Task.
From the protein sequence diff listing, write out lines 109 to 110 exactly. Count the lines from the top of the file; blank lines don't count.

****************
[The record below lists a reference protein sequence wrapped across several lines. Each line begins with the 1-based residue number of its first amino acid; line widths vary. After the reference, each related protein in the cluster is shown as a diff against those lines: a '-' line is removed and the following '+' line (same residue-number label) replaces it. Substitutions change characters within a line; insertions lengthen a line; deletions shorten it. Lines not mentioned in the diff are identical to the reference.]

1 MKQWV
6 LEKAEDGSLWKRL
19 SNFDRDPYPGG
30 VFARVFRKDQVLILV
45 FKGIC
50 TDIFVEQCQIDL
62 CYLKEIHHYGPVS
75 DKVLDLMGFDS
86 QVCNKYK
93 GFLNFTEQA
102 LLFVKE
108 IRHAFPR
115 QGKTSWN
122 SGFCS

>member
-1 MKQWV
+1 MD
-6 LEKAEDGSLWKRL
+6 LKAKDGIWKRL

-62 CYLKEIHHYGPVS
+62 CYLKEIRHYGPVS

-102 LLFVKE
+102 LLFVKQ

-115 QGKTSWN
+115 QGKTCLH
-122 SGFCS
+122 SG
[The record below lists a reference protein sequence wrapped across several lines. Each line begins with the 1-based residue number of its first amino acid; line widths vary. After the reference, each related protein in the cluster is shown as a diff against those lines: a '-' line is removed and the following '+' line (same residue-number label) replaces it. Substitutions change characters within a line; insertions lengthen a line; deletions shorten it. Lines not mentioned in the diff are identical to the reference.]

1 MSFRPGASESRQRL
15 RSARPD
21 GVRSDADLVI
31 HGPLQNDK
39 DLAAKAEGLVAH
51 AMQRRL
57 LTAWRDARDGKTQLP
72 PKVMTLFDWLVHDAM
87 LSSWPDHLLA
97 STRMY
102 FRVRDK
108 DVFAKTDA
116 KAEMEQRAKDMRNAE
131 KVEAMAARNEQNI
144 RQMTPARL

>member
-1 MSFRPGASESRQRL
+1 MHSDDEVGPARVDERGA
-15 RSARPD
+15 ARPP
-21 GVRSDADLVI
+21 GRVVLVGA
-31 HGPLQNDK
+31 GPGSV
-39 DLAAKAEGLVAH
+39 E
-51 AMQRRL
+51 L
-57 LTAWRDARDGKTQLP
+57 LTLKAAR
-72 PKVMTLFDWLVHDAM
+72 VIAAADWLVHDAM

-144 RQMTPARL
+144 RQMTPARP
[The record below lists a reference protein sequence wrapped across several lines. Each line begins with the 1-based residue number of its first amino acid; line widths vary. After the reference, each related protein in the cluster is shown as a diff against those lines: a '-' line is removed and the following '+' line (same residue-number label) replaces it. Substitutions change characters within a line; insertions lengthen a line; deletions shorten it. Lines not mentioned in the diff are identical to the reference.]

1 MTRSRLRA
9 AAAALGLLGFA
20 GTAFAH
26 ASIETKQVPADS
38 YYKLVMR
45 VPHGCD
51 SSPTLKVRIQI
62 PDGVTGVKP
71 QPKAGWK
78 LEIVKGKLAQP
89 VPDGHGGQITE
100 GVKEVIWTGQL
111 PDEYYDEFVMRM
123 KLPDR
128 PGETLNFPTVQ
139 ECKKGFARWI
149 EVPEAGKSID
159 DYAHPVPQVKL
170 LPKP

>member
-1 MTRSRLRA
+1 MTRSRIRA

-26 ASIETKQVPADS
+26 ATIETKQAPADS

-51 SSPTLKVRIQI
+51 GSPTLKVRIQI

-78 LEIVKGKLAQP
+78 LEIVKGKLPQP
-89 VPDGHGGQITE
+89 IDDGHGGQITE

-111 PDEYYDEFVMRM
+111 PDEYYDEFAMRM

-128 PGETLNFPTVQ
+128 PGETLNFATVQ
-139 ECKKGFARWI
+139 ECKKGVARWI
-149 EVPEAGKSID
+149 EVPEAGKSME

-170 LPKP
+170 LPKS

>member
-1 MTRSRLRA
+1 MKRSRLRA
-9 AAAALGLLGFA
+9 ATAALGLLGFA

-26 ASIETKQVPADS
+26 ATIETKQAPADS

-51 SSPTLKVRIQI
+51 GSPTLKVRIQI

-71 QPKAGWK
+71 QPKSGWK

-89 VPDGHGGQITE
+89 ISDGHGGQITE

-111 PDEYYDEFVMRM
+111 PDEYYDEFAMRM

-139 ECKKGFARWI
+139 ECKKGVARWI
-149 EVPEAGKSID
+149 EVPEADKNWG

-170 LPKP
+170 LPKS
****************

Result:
+9 ATAALGLLGFA

-26 ASIETKQVPADS